Doctor Who: What is a Zygon?

Over the weekend Whovians finally got a chance to see the full trailer for "The Day of the Doctor," and while yours truly thought it was a little underwhelming in light of how long they kept us dangling for the thing honestly, it's still the first real look at the 50th anniversary special premiering IN JUST TWO WEEKS!

There's lots going on in the trailer, but one of the things classic Whovians have been eagerly waiting for was a chance to see the Zygons back on television for the first time in almost 40 years. The question some may have is, "What the hell is a Zygon?"

It's not hard to understand why newer fans may not have heard of them. They appear on only one television story, "Terror of the Zygons," and that means that as a returning villain they have the lowest profile of any save the Macra. They've been name dropped in that in "The Power of Three" and "The Pandorica Opens," but aside from those tiny mentions they simply aren't that well-known despite their enduring popularity.

Part of that popularity has to do with the time they did appear. First, you're talking one of the most beloved Tardis crews, consisting of the Fourth Doctor, Sarah Jane Smith, and Harry Sullivan. For a lot of fans, especially American ones who would discover the show because of the PBS syndication of Tom Baker's run, this was one of the first stories they would have seen.

And it doesn't ever hurt to include the Loch Ness Monster in your episode.

See also: Doctor Who: Is It Time to Break The Sonic Screwdriver Again?

Zygons are a bipedal, long-lived alien race. When they are younger their skin is milky white, but adult Zygons are a sort of mottled orange. Covered in suckers and having tiny faces in large cone-shaped heads, they look much like a cross between Cthulhu and a California Raisin.

They also don't typically wear clothes... if there's anything I am eternally grateful to Steven Moffatt for it's his dedication to putting clothes on his villains.

The Zygon race is hermaphroditic, and they reproduce asexually. However, they typically only rise to the highest rank in their society, warrior engineer, by undergoing a process of sterilization. Not only does the process make Zygons more single minded and aggressive, it produces the orange skin color and iron odor that they are known for.

Like the Axos, Zygon technology is largely organic rather than mechanical, though not as completely as the Axos. They are masters of shape-shifting thanks to their body-print scanners. Subjects that are to be copied must be alive and unconscious, and the shifts generally last two-hours. Zygon clan leaders settle disputes through shape shifting contests. While their mimicry is superior as far as copying accuracy than say that of The Chameleons, its need to be renewed periodically limits its long-term effectiveness.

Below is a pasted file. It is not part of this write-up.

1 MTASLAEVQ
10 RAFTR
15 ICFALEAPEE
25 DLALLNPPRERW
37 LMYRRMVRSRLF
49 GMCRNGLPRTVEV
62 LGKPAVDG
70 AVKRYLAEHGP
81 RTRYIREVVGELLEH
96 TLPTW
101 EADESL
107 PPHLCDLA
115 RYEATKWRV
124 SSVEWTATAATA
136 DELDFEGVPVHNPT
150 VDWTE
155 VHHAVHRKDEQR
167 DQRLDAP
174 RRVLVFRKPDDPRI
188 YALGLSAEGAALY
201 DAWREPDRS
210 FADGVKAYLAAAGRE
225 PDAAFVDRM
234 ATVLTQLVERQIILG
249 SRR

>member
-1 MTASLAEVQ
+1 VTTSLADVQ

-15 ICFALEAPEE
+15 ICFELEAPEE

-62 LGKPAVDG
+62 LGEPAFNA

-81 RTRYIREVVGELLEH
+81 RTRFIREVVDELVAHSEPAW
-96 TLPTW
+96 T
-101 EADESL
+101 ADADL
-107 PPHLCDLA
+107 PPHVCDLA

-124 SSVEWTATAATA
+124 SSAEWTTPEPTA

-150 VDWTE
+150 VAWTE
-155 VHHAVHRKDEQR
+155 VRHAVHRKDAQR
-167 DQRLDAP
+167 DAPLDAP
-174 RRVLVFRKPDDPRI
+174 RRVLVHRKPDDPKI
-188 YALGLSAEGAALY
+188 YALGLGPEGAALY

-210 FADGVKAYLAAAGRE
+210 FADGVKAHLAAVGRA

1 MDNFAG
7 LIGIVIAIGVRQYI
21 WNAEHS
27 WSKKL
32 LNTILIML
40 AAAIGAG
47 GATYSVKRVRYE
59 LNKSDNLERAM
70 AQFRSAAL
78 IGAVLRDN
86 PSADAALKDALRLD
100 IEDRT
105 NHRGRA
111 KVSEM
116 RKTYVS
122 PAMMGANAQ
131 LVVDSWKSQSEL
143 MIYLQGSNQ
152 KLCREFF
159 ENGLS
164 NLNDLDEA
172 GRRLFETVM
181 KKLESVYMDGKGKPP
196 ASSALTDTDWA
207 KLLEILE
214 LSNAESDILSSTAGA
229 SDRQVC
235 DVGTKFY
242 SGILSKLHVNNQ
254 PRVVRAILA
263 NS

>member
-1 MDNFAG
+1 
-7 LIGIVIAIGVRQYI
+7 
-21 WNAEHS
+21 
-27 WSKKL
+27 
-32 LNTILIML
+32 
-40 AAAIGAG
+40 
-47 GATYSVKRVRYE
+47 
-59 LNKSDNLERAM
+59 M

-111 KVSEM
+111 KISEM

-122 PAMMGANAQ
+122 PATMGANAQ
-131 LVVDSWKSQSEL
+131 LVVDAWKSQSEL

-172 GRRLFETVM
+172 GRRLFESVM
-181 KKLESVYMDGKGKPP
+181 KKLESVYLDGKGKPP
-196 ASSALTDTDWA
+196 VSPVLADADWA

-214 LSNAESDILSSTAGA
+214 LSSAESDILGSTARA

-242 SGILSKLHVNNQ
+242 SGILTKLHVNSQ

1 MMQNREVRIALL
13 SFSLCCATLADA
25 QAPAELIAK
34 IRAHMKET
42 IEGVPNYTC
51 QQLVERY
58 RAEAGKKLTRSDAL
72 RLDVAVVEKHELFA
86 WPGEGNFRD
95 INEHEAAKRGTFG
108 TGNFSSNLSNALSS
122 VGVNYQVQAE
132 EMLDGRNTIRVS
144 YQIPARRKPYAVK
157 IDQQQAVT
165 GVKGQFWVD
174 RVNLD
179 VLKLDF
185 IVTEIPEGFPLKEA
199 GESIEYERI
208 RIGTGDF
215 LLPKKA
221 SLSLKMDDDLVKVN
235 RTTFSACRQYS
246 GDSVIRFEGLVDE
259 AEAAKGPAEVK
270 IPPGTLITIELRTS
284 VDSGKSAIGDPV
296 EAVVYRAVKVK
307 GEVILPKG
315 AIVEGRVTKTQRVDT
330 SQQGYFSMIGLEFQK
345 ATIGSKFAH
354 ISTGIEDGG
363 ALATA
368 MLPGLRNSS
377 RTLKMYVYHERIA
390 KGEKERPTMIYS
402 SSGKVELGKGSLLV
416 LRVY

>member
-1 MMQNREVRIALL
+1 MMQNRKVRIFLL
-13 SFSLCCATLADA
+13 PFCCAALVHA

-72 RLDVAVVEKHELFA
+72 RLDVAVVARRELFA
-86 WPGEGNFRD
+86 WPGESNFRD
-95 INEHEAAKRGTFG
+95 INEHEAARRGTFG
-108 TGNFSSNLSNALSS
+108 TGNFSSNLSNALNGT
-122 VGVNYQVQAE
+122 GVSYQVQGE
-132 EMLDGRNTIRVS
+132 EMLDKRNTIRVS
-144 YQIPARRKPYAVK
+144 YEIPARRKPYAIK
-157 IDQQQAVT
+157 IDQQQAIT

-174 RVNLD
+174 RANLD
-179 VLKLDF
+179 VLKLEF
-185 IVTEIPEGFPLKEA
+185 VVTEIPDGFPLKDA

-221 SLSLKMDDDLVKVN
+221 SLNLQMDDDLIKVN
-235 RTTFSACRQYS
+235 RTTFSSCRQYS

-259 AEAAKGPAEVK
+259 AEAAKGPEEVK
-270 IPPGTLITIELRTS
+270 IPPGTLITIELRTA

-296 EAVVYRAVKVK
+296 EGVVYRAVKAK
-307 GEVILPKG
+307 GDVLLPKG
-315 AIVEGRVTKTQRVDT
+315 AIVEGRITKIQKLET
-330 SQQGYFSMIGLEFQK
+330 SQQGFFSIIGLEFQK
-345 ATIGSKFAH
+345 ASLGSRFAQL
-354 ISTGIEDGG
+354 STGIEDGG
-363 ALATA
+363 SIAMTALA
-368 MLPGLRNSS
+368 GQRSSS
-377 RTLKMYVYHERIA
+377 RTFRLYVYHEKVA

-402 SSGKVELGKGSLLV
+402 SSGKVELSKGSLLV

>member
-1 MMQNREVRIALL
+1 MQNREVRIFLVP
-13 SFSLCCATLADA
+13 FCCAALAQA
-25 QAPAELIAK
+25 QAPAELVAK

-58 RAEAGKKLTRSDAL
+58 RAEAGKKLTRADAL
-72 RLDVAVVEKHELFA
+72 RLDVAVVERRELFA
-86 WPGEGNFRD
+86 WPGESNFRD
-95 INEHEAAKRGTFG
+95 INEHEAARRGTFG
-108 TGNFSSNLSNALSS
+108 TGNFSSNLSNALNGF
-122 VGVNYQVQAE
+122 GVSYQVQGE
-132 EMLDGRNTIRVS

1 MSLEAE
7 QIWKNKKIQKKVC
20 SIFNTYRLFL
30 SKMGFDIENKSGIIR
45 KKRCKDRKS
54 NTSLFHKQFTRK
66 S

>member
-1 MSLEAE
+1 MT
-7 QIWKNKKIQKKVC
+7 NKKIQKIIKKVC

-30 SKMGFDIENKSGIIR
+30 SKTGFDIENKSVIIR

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While they are a warlike race, they are not overly so. Their initial contact with Earth was the result of a damaged crash landing. However, upon hearing of the destruction of their home world, the leader of the crashed ship, Broton, instructed the force he had called for rescue to arm themselves for invasion to claim Earth. Like many species that have discovered our planet, the Zygons see Earth as a place rich for settlement, even if that settlement is already occupied by races they consider inferior. This is generally seen as the British trying to be ironically funny.

One of the primary needs of the Zygons is the lactic fluid of the Skarasen, a huge, cybernetically enhanced creature that served as the inspiration for the Loch Ness Monster legends when Broton's ship landed in Scotland in the 12th century. The beasts are nigh-unstoppable, with skin and bones reinforced by metallic alloys. Though they are considered both livestock and living weapon, the Zygons appear to care deeply for the Skarasens. Twice they have accepted The Doctor's aid when he offered to help them preserve the animals. After stopping the intended invasion force in 1975, the Fourth Doctor sent the Skarasen back into the Loch, where it presumably still exists to this day.

Typcially, Zygons attack using a sting that is imbedded in the palm of their hands. This sting can deliver varying amounts of venom that can either subdue a human or kill him. They also specialize in a form of nerve gas that renders victims unconscious for body-printing, and employ disintegrators to remove corpses.

See also: Doctor Who: The 10 Best Alternative Universe Doctors

According to the Eighth Doctor, the species is also fond of board games.

As to what role the Zygons will play in "The Day of the Doctor" it's impossible to tell, though it seems that they make a pretty large impact as they appear in the trailer almost as much as the Daleks. In just two weeks, we find out the orange, whispering villains' impact The Doctor on his most feared day.

Jef has a new story, a tale of headless strippers and The Rolling Stones, available now in Broken Mirrors, Fractured Minds. You can also connect with him on Facebook.

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